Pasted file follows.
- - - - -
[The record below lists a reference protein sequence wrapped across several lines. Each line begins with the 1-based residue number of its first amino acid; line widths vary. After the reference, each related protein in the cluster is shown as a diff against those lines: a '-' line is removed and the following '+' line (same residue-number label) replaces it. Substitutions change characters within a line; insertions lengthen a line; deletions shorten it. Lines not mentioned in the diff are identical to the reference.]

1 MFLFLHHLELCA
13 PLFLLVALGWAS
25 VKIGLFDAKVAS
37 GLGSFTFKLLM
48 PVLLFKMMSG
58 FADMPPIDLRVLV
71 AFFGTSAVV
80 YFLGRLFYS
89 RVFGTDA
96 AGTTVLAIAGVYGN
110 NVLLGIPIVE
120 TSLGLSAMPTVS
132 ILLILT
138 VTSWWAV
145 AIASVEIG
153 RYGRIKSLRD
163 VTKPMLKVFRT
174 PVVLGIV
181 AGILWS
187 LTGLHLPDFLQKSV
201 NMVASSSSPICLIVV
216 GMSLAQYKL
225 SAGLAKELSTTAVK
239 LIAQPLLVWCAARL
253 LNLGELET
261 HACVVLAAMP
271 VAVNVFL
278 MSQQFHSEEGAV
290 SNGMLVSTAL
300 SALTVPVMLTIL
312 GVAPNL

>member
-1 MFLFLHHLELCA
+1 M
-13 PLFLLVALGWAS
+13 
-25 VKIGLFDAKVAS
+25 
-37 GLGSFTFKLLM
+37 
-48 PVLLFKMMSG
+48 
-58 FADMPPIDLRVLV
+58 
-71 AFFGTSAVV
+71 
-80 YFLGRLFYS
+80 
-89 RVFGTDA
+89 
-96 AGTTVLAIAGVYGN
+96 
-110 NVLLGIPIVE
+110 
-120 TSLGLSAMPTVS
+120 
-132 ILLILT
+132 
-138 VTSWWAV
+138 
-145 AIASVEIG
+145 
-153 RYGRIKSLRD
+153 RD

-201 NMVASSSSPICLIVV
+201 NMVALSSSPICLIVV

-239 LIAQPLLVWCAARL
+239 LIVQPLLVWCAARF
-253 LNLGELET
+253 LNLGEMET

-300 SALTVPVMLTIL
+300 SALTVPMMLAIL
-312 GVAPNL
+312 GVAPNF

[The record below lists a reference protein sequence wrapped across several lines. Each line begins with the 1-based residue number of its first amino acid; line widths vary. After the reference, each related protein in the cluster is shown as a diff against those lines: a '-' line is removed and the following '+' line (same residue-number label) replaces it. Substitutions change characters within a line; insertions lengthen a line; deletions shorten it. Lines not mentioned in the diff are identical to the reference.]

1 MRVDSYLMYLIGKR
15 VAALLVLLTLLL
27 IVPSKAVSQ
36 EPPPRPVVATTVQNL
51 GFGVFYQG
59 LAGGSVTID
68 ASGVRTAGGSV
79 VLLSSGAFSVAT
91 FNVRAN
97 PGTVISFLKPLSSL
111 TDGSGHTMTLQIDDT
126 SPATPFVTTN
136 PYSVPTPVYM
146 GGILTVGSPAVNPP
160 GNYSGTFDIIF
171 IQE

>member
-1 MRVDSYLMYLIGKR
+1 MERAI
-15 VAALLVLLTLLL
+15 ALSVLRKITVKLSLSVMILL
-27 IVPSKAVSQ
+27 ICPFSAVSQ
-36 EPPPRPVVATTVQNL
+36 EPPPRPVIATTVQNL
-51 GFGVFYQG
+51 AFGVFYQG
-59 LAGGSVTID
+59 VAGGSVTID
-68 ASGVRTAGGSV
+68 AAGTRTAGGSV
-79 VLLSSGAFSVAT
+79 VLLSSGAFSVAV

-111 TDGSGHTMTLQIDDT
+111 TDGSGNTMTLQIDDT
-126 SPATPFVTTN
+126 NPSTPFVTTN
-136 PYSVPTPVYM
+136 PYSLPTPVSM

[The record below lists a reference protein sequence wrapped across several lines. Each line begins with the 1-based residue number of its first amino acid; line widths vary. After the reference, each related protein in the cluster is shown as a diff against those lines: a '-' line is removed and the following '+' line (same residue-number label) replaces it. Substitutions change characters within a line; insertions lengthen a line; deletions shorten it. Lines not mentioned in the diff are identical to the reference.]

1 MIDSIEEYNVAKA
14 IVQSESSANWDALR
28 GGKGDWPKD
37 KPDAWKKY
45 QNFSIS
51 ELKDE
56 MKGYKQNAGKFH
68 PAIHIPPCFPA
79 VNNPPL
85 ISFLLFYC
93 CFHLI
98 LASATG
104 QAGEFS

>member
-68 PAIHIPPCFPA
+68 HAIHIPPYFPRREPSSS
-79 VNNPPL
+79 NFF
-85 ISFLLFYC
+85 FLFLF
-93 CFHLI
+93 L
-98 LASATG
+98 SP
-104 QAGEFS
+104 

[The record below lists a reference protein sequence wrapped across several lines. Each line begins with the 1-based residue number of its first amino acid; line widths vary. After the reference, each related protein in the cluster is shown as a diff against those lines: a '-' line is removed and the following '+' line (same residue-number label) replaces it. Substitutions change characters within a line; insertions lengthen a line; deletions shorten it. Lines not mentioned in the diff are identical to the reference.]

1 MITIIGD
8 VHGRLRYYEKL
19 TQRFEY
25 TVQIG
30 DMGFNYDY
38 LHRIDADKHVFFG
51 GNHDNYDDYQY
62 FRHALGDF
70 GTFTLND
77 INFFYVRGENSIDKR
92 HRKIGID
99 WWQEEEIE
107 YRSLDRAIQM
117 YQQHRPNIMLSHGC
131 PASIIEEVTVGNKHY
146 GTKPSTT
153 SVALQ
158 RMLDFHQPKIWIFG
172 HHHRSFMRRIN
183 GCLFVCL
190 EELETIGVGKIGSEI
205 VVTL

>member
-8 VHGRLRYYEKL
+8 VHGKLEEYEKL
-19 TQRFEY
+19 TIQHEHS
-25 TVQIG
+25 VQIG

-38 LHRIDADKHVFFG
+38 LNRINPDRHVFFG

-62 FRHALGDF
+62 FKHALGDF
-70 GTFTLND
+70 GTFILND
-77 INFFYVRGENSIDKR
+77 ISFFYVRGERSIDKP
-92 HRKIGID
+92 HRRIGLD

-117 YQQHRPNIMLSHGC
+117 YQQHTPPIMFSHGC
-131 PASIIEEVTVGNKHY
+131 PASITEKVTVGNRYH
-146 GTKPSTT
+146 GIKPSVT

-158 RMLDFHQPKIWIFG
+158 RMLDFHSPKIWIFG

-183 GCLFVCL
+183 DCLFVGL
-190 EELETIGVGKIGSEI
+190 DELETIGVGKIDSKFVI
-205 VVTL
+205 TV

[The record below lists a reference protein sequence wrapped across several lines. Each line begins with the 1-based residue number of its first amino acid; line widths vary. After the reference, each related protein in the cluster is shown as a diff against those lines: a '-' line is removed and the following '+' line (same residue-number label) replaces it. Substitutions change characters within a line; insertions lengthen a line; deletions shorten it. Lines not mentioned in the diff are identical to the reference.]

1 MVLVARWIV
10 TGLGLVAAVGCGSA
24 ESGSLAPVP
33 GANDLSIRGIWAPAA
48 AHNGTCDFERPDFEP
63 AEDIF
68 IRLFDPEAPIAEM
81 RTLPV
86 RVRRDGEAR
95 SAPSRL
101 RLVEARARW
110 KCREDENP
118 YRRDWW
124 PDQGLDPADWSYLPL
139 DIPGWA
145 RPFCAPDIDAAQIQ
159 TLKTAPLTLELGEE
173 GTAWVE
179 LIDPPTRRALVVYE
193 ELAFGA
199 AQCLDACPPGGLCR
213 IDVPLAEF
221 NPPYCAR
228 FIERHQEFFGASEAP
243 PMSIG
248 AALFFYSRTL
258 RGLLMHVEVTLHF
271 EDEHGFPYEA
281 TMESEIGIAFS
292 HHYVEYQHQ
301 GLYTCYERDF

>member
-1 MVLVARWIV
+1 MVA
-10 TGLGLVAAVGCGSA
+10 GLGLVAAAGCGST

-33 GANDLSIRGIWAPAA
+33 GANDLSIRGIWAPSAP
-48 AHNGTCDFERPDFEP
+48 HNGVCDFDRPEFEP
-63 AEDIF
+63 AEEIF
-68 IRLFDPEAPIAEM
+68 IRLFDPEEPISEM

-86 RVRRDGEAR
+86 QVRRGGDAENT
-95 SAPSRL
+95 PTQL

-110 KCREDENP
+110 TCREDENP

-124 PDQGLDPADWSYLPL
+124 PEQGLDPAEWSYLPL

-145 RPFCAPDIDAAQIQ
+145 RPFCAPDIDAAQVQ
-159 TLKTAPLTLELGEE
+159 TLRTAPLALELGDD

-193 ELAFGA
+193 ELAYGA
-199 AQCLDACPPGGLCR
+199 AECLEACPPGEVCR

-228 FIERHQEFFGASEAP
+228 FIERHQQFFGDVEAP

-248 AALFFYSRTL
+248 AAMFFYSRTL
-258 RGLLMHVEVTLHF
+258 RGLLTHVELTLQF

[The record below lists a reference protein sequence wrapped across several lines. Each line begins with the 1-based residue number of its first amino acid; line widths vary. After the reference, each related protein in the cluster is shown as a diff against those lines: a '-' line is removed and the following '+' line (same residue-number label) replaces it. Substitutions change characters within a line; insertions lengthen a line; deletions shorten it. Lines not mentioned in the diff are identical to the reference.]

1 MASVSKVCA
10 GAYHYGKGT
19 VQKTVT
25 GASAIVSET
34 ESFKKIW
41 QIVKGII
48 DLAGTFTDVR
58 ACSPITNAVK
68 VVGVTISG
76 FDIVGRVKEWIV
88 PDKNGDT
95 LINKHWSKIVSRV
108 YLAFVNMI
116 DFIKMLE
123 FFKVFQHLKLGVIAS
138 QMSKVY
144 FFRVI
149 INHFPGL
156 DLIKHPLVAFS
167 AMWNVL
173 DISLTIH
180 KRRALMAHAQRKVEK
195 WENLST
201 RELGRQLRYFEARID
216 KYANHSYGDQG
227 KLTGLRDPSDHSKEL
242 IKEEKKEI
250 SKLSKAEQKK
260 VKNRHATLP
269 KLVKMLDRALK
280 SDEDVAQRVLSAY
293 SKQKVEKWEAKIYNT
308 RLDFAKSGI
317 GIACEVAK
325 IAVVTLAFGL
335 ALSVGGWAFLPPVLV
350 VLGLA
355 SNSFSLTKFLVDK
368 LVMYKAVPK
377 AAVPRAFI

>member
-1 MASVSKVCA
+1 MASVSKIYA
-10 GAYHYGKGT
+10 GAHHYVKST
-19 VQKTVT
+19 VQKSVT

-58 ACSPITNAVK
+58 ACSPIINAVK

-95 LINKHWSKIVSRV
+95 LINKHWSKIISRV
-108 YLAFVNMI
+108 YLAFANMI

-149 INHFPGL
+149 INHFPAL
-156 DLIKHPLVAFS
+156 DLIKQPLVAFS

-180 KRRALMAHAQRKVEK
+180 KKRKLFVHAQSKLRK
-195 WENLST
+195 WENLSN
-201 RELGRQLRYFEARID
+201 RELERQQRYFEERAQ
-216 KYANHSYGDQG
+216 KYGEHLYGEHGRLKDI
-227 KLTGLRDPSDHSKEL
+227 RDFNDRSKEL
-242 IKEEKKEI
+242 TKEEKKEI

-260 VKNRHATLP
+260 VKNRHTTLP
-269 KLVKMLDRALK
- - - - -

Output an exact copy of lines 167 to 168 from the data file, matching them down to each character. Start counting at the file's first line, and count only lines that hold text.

-8 VHGRLRYYEKL
+8 VHGKLEEYEKL